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Type Gagliano, Michael Scott
  Publication Co-precipitation of copper and niobium carbide in a low carbon steel Volume Book Whole
Pages 2002
  Corporate Author  
  Summary Language 218 Series Editor  
Abbreviated Series Title Co-precipitation of niobium carbide and body-centered cubic (BCC) copper in ferrite was investigated as a high strength, low carbon, chromium-free alternative to conventional high performance structural steels that rely on a tempered martensitic microstructure. Theoretical nucleation and growth rate models for BCC copper and niobium carbide were constructed using calculated thermodynamic driving forces in conjunction with classical theories for the homogeneous nucleation and subsequent growth of coherent, spherical precipitates. The maximum calculated nucleation and growth rates for niobium carbide were found to be 1.0 &times; 10<super>6</super> nuclei/cm<super>3</super>s at 666&deg;C and 1.0 nm/s at 836&deg;C, respectively, for an austenitizing temperature of 1170&deg;C. For BCC copper in ferrite, the maximum calculated nucleation and growth rates were determined to be 8.0 &times; 10<super>15</super> nuclei/cm<super> 3</super>s at 612&deg;C and 0.038 nm/s at 682&deg;C, respectively, for all austenitizing temperatures. Three-dimensional atom probe (3DAP) microscopy revealed the presence of nano-scale BCC copper clusters in approximately the same number density predicted by the theoretical nucleation model. Using an experimentally determined &ldquo;effective&rdquo; activation energy for copper in iron, the normalized theoretical nucleation rate curve compared very well with the normalized hardness response after 5 minutes of aging and effectively described the experimental short-time aging behavior of a low carbon, niobium bearing steel. The size and morphological evolution as well as the growth and coarsening behavior of copper precipitates were investigated through conventional TEM during isothermal direct aging at 550&deg;C for a niobium and niobium-free steel. Although niobium carbide precipitation was not characterized, niobium additions provided increased hardness upon direct aging and showed a much higher resistance to overaging, than a niobium-free steel, for long isothermal aging times. In both steels for aging times up to five hours, both 9R type and BCC copper precipitates were present within the ferrite matrix and the average precipitate size scaled with a time dependence of <italic>t</italic><super> &half;</super>, indicative of diffusion controlled growth. For aging times between 5 and 20 hours, only 9R precipitates were observed with a kinetic exponent of t<super>0.28</super>, representative of a coarsening process.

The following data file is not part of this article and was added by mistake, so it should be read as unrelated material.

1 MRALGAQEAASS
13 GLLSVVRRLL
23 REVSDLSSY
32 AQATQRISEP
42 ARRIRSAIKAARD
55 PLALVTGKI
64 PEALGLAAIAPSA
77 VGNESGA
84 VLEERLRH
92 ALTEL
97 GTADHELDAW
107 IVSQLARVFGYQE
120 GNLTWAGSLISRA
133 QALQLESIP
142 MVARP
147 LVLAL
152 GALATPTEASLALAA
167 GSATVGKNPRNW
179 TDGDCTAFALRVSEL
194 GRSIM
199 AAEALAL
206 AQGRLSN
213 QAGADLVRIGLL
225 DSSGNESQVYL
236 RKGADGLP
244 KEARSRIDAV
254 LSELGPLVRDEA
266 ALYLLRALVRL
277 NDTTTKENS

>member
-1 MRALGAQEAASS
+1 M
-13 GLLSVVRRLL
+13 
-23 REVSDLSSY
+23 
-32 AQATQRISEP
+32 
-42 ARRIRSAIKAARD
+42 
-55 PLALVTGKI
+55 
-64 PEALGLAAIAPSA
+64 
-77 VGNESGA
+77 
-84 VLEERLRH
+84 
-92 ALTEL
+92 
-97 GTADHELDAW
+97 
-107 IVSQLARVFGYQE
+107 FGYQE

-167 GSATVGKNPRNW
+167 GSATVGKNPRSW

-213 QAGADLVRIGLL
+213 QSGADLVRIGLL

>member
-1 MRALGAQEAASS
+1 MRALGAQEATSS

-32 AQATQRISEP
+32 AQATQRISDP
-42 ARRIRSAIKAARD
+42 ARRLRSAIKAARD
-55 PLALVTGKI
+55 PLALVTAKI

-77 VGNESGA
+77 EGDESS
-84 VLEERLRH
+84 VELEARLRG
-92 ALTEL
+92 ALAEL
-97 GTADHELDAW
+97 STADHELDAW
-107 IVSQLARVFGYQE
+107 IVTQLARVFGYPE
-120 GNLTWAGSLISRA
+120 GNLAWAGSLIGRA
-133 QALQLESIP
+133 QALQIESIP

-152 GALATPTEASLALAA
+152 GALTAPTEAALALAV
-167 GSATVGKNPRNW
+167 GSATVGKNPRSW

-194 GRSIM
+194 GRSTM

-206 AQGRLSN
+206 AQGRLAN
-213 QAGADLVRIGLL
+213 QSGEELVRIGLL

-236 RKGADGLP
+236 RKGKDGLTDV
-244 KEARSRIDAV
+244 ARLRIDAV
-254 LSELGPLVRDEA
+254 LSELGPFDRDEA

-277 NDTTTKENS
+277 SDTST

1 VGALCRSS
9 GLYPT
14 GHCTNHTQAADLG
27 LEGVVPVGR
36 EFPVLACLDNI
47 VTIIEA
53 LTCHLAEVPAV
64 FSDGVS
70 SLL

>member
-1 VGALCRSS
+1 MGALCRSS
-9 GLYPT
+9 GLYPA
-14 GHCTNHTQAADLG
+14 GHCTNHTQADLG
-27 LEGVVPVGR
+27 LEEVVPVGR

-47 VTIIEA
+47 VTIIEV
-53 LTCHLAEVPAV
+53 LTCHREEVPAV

Series Issue (up) ISSN Northwestern University  
Medium Ph.D. thesis
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